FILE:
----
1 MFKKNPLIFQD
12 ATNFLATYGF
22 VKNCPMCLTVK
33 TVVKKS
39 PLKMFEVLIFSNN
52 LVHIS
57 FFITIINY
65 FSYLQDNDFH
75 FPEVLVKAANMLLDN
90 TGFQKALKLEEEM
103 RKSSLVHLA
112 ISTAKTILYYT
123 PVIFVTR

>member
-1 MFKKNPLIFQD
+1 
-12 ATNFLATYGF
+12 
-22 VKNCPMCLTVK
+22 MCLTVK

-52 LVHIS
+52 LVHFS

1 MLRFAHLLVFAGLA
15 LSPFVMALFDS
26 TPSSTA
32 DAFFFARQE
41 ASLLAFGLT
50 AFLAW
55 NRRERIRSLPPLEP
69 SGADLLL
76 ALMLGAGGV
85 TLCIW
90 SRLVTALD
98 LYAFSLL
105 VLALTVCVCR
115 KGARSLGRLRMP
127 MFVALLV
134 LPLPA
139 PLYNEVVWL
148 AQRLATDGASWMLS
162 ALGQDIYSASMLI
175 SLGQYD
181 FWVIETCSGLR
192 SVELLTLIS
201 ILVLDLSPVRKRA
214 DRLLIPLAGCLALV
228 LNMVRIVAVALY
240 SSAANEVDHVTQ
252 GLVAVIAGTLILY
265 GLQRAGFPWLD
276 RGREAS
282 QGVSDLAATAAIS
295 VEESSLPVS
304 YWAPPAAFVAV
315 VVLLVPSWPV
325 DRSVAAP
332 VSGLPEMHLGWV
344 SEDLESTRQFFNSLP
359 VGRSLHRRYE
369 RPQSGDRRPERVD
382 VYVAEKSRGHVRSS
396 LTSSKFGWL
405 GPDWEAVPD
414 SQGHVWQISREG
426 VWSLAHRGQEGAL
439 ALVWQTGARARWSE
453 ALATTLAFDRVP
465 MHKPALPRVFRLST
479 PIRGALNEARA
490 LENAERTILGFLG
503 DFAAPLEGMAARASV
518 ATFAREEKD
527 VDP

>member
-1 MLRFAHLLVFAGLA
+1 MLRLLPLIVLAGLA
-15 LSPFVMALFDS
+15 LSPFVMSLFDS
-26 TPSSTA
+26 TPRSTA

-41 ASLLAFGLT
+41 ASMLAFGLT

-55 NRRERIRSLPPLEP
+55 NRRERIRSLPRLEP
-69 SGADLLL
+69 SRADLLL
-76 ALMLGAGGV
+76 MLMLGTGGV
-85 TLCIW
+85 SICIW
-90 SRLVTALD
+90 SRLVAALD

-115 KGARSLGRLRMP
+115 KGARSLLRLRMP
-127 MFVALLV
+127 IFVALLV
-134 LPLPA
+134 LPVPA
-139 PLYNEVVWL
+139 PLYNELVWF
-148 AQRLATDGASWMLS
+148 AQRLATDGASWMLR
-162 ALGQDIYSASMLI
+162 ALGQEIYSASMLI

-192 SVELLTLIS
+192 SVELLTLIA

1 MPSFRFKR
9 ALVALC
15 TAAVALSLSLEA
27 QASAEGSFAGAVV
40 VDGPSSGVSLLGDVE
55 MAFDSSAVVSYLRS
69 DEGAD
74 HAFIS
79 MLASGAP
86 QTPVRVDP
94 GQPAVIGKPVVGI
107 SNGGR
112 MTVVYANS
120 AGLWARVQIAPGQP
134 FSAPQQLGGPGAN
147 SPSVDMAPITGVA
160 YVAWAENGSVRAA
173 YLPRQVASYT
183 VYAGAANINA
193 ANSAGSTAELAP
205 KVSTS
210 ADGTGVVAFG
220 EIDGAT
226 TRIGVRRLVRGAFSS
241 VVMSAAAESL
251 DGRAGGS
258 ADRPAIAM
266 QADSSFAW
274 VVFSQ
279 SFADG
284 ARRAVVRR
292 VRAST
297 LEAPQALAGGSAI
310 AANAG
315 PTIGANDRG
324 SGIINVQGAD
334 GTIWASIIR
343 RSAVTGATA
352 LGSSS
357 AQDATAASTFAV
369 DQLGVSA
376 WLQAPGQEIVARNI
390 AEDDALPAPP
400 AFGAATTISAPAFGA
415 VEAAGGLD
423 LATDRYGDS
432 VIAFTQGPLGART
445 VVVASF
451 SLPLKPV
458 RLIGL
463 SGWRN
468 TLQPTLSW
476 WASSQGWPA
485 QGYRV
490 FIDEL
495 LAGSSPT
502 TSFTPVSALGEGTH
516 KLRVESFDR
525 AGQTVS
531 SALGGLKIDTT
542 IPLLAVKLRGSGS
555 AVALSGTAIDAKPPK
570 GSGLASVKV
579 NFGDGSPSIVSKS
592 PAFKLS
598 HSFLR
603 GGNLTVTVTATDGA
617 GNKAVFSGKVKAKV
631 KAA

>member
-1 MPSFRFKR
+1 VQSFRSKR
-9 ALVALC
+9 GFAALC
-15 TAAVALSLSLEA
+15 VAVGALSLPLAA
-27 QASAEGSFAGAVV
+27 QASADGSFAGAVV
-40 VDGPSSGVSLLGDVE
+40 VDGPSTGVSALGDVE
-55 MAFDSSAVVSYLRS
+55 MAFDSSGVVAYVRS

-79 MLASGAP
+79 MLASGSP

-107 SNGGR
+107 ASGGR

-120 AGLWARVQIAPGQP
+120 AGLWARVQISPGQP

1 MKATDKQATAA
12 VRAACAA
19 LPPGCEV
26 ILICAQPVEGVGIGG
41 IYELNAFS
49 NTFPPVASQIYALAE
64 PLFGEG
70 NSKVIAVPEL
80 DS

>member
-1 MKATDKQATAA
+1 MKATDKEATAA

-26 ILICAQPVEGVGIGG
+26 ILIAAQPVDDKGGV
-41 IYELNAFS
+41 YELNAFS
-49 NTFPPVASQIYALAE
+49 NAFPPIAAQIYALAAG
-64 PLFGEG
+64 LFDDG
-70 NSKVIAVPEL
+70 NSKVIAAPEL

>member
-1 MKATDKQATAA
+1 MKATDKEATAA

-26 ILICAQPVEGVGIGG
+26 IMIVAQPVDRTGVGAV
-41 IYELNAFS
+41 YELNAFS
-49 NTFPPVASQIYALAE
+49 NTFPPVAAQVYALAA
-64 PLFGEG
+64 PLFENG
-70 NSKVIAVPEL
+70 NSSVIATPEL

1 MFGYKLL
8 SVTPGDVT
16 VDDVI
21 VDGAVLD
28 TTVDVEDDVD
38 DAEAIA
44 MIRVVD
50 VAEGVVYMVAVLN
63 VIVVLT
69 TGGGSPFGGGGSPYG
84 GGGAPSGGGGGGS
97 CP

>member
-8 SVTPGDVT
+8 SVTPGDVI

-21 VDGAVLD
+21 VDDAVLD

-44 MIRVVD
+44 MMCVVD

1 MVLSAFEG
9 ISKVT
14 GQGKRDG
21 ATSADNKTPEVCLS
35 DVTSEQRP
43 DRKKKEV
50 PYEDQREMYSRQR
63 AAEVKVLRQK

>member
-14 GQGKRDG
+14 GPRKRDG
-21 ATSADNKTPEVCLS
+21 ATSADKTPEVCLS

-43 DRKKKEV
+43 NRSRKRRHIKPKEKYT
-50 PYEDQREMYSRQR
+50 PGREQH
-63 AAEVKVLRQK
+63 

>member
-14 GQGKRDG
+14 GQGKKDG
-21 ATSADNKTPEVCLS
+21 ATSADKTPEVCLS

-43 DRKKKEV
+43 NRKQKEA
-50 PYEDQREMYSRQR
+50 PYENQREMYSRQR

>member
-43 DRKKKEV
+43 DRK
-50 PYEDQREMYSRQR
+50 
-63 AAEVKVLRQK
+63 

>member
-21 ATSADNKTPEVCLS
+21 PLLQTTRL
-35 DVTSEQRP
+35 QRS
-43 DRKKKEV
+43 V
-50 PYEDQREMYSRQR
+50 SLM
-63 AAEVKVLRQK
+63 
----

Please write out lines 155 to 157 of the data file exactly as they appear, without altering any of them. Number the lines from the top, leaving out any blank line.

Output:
451 SLPLKPV
458 RLIGL
463 SGWRN